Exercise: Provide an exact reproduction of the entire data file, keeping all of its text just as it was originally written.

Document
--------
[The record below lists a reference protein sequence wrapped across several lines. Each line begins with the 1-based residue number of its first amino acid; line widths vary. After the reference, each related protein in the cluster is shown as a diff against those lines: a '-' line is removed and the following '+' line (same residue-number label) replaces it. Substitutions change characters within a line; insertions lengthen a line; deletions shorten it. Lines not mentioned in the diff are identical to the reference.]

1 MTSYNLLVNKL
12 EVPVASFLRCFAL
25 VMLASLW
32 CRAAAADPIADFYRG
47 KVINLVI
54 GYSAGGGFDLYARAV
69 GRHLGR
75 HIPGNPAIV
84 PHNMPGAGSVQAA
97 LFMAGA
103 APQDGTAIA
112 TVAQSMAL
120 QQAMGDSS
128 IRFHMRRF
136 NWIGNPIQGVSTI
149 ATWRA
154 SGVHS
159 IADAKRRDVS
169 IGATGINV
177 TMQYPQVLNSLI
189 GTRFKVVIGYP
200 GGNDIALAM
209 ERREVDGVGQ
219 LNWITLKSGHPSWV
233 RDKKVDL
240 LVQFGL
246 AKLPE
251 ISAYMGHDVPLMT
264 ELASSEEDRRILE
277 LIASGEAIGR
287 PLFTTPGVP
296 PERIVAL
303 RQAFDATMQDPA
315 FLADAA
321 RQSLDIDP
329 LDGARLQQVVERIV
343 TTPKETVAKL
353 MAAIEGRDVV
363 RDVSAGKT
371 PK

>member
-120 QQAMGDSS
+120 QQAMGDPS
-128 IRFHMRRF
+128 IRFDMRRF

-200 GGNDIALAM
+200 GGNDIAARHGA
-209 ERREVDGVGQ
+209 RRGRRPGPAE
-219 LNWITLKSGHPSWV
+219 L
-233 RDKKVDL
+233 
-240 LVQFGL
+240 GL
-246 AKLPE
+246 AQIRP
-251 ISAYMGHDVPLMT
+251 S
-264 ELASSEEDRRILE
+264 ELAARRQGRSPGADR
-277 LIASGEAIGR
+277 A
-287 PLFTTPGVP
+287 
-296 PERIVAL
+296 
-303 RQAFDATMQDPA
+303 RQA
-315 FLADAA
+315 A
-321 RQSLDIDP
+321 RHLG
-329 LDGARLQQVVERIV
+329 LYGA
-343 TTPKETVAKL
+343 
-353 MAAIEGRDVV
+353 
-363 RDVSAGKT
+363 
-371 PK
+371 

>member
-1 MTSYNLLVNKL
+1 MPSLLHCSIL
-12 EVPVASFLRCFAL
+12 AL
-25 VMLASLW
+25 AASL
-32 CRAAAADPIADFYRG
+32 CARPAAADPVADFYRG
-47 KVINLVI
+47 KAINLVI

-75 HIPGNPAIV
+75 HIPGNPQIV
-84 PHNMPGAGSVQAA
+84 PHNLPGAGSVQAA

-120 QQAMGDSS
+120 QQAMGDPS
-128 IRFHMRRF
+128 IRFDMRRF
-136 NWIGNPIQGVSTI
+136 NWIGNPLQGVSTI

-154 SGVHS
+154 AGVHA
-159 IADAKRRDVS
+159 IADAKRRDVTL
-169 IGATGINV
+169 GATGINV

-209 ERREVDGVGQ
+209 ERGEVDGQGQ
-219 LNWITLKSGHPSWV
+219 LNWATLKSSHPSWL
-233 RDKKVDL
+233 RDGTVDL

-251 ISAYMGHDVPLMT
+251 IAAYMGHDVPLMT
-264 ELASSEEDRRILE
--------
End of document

[The record below lists a reference protein sequence wrapped across several lines. Each line begins with the 1-based residue number of its first amino acid; line widths vary. After the reference, each related protein in the cluster is shown as a diff against those lines: a '-' line is removed and the following '+' line (same residue-number label) replaces it. Substitutions change characters within a line; insertions lengthen a line; deletions shorten it. Lines not mentioned in the diff are identical to the reference.]

1 MTSYNLLVNKL
12 EVPVASFLRCFAL
25 VMLASLW
32 CRAAAADPIADFYRG
47 KVINLVI
54 GYSAGGGFDLYARAV
69 GRHLGR
75 HIPGNPAIV
84 PHNMPGAGSVQAA
97 LFMAGA
103 APQDGTAIA
112 TVAQSMAL
120 QQAMGDSS
128 IRFHMRRF
136 NWIGNPIQGVSTI
149 ATWRA
154 SGVHS
159 IADAKRRDVS
169 IGATGINV
177 TMQYPQVLNSLI
189 GTRFKVVIGYP
200 GGNDIALAM
209 ERREVDGVGQ
219 LNWITLKSGHPSWV
233 RDKKVDL
240 LVQFGL
246 AKLPE
251 ISAYMGHDVPLMT
264 ELASSEEDRRILE
277 LIASGEAIGR
287 PLFTTPGVP
296 PERIVAL
303 RQAFDATMQDPA
315 FLADAA
321 RQSLDIDP
329 LDGARLQQVVERIV
343 TTPKETVAKL
353 MAAIEGRDVV
363 RDVSAGKT
371 PK

>member
-120 QQAMGDSS
+120 QQAMGDPS
-128 IRFHMRRF
+128 IRFDMRRF

-200 GGNDIALAM
+200 GGNDIAARHGA
-209 ERREVDGVGQ
+209 RRGRRPGPAE
-219 LNWITLKSGHPSWV
+219 L
-233 RDKKVDL
+233 
-240 LVQFGL
+240 GL
-246 AKLPE
+246 AQIRP
-251 ISAYMGHDVPLMT
+251 S
-264 ELASSEEDRRILE
+264 ELAARRQGRSPGADR
-277 LIASGEAIGR
+277 A
-287 PLFTTPGVP
+287 
-296 PERIVAL
+296 
-303 RQAFDATMQDPA
+303 RQA
-315 FLADAA
+315 A
-321 RQSLDIDP
+321 RHLG
-329 LDGARLQQVVERIV
+329 LYGA
-343 TTPKETVAKL
+343 
-353 MAAIEGRDVV
+353 
-363 RDVSAGKT
+363 
-371 PK
+371 

>member
-1 MTSYNLLVNKL
+1 MPSLLHCSIL
-12 EVPVASFLRCFAL
+12 AL
-25 VMLASLW
+25 AASL
-32 CRAAAADPIADFYRG
+32 CARPAAADPVADFYRG
-47 KVINLVI
+47 KAINLVI

-75 HIPGNPAIV
+75 HIPGNPQIV
-84 PHNMPGAGSVQAA
+84 PHNLPGAGSVQAA

-120 QQAMGDSS
+120 QQAMGDPS
-128 IRFHMRRF
+128 IRFDMRRF
-136 NWIGNPIQGVSTI
+136 NWIGNPLQGVSTI

-154 SGVHS
+154 AGVHA
-159 IADAKRRDVS
+159 IADAKRRDVTL
-169 IGATGINV
+169 GATGINV

-209 ERREVDGVGQ
+209 ERGEVDGQGQ
-219 LNWITLKSGHPSWV
+219 LNWATLKSSHPSWL
-233 RDKKVDL
+233 RDGTVDL

-251 ISAYMGHDVPLMT
+251 IAAYMGHDVPLMT
-264 ELASSEEDRRILE